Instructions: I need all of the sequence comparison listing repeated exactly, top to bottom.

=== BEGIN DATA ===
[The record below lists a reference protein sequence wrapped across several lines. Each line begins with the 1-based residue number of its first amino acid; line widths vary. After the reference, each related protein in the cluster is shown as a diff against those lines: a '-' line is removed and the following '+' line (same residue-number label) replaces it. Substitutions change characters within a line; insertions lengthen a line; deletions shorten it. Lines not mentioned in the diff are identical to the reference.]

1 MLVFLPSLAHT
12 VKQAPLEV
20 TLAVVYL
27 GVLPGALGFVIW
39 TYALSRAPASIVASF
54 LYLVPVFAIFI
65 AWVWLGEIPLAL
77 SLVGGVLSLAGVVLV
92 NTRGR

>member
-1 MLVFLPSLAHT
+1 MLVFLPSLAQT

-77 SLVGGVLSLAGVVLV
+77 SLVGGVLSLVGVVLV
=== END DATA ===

[The record below lists a reference protein sequence wrapped across several lines. Each line begins with the 1-based residue number of its first amino acid; line widths vary. After the reference, each related protein in the cluster is shown as a diff against those lines: a '-' line is removed and the following '+' line (same residue-number label) replaces it. Substitutions change characters within a line; insertions lengthen a line; deletions shorten it. Lines not mentioned in the diff are identical to the reference.]

1 MLVFLPSLAHT
12 VKQAPLEV
20 TLAVVYL
27 GVLPGALGFVIW
39 TYALSRAPASIVASF
54 LYLVPVFAIFI
65 AWVWLGEIPLAL
77 SLVGGVLSLAGVVLV
92 NTRGR

>member
-1 MLVFLPSLAHT
+1 MLVFLPSLAQT

-77 SLVGGVLSLAGVVLV
+77 SLVGGVLSLVGVVLV